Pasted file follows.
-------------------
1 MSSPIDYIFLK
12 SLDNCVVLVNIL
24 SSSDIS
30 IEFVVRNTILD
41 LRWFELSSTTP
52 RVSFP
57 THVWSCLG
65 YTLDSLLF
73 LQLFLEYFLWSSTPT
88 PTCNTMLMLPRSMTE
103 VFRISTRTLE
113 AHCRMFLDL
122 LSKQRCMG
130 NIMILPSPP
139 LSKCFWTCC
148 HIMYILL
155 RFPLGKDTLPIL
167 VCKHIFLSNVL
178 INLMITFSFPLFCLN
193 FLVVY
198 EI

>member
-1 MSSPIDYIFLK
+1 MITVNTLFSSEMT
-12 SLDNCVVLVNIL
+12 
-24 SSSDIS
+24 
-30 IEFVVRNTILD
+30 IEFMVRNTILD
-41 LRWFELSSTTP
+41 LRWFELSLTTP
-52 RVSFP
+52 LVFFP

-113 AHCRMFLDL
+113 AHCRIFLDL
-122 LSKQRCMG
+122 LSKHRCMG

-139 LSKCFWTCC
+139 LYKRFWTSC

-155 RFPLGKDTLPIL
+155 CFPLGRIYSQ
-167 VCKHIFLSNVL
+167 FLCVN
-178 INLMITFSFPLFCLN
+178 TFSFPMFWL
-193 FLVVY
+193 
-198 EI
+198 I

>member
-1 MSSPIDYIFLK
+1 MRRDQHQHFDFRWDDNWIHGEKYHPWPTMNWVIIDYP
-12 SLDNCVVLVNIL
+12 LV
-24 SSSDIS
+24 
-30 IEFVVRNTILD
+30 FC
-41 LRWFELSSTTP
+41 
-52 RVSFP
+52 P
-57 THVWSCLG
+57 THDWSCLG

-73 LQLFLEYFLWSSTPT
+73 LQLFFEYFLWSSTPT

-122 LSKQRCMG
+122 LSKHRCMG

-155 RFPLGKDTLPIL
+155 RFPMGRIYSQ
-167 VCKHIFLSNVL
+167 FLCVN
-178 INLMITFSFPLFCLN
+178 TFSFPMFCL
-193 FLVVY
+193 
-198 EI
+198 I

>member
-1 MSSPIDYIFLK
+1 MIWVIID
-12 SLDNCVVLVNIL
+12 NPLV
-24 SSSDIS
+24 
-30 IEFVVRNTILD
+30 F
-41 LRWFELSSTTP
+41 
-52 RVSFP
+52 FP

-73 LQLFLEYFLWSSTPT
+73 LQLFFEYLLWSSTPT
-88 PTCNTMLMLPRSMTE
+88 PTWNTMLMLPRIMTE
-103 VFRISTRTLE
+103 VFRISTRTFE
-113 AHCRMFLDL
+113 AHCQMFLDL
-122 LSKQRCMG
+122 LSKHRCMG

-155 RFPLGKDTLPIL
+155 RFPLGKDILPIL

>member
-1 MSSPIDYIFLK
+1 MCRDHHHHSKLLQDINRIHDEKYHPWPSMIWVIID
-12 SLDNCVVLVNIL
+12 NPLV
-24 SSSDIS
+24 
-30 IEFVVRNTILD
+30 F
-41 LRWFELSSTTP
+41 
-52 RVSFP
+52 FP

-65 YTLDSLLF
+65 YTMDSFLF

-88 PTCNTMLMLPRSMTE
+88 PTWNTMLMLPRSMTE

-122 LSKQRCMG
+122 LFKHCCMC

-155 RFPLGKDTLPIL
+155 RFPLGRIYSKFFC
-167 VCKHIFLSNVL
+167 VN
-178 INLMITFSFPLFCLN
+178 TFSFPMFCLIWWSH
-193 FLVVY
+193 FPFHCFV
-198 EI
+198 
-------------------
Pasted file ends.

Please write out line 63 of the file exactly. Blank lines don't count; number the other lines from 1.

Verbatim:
+52 P